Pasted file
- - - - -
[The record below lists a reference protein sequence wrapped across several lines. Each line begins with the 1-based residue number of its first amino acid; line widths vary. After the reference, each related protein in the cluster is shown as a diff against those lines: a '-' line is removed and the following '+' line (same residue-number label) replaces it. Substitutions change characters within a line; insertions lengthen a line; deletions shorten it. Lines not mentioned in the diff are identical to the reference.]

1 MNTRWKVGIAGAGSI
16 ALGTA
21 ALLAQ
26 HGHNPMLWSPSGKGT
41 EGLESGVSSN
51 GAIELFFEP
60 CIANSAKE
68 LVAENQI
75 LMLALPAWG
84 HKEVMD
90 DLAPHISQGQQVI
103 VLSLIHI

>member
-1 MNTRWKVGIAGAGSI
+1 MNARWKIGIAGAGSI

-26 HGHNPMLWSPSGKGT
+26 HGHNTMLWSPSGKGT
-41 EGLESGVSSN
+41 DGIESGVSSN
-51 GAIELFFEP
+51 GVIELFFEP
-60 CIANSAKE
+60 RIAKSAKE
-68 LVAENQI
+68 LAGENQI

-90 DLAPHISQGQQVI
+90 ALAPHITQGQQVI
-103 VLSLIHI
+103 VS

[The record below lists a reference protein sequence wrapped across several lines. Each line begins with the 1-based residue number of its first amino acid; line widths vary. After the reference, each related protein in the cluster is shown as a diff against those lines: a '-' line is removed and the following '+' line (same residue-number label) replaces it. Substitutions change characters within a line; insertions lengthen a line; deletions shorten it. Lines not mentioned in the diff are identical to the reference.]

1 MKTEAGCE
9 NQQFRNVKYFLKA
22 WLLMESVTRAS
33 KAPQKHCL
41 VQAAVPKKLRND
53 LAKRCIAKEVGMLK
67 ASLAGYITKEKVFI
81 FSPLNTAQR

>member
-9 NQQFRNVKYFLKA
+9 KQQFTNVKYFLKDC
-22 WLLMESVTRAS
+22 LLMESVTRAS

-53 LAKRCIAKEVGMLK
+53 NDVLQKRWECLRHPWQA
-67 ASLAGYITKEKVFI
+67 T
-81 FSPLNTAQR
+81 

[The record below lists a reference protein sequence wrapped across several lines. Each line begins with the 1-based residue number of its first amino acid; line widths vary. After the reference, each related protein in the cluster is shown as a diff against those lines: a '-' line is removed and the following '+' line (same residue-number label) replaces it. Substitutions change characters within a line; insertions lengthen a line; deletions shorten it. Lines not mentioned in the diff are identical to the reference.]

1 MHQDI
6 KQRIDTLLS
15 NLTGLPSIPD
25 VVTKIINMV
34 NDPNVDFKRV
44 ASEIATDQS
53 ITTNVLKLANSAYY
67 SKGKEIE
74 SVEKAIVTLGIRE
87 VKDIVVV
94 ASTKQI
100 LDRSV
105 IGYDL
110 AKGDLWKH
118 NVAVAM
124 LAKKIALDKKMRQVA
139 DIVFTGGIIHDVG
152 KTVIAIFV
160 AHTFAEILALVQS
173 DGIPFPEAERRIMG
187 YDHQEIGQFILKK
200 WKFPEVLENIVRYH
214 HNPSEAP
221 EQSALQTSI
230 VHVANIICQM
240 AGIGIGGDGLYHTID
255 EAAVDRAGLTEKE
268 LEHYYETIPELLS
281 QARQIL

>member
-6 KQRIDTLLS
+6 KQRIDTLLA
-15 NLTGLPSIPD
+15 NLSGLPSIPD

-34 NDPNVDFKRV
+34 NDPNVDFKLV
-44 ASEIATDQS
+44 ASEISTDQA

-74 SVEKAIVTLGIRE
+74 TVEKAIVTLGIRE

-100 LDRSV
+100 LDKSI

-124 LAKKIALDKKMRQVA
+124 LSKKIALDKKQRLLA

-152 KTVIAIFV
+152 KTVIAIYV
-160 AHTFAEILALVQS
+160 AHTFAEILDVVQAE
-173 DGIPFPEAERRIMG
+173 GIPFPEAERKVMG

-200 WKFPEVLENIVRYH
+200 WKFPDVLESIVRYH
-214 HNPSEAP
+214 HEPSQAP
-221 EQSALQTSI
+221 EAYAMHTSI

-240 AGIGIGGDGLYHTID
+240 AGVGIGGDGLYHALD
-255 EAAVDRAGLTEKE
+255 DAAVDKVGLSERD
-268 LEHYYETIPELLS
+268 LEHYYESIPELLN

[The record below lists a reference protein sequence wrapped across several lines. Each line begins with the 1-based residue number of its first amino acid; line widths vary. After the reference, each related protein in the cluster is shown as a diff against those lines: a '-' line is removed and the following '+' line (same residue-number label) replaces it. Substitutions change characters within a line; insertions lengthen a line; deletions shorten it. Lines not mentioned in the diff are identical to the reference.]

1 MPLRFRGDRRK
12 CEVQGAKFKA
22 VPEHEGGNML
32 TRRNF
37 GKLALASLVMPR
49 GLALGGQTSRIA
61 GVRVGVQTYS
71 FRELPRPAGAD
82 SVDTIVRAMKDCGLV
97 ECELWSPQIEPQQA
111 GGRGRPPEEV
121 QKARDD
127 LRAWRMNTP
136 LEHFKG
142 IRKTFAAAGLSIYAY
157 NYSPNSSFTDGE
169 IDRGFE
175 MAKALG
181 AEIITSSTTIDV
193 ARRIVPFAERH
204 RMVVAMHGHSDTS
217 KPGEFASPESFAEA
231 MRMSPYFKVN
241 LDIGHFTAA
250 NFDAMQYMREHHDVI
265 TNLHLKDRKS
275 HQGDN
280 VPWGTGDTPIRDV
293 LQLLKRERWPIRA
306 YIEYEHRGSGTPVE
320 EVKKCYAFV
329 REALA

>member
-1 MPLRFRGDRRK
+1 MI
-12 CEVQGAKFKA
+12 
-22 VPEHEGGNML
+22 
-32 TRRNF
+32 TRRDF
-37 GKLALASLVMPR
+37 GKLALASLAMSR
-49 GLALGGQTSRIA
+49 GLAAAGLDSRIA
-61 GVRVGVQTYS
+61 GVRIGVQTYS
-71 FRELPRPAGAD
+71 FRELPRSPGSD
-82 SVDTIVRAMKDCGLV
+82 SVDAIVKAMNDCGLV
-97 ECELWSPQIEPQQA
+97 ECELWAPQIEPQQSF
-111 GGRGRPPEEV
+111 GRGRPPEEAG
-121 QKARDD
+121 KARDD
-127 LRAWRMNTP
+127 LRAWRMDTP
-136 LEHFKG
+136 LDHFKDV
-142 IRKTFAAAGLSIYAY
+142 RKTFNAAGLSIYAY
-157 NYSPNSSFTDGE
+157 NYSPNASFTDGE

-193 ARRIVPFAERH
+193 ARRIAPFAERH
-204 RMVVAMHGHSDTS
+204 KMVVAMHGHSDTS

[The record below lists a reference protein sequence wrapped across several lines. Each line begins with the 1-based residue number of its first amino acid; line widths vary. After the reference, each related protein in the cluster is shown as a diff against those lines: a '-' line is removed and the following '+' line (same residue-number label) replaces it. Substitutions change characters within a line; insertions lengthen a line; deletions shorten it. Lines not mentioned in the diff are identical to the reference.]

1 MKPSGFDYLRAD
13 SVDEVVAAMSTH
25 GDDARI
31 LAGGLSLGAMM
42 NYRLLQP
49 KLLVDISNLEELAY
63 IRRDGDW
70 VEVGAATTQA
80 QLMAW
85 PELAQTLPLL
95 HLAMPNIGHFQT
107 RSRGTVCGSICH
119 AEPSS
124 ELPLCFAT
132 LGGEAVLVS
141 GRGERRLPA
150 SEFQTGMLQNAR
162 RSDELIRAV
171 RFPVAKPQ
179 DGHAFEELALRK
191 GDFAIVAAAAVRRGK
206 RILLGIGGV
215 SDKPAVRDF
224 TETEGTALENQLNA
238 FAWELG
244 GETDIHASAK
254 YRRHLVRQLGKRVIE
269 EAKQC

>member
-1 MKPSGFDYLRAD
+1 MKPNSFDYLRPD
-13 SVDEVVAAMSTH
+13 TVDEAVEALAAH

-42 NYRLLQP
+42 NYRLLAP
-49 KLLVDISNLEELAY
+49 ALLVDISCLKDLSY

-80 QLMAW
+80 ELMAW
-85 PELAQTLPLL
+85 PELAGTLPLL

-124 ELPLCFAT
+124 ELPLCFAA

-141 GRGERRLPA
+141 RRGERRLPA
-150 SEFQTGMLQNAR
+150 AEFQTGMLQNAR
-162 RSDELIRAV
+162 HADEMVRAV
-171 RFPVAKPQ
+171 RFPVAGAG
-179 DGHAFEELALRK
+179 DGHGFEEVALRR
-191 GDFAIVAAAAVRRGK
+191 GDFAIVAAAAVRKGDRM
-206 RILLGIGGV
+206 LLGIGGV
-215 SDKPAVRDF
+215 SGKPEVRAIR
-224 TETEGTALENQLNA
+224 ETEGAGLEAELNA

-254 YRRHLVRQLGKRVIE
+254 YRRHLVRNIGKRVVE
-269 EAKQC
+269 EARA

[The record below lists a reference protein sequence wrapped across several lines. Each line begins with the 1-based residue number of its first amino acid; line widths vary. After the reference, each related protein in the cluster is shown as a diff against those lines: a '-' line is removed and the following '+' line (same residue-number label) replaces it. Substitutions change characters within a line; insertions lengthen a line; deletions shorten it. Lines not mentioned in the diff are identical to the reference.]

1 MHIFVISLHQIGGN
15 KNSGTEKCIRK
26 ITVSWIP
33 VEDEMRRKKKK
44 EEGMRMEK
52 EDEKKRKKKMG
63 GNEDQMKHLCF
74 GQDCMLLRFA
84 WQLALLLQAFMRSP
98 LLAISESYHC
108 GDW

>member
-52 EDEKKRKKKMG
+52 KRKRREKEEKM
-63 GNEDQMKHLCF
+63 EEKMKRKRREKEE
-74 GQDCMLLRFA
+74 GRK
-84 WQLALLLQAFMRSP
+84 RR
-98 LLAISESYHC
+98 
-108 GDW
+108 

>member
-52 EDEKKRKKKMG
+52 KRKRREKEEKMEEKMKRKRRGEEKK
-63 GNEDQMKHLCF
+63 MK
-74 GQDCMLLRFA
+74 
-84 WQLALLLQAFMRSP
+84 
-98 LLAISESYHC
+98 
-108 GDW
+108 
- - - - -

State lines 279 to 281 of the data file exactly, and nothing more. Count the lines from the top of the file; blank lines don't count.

+63 MK
-74 GQDCMLLRFA
+74 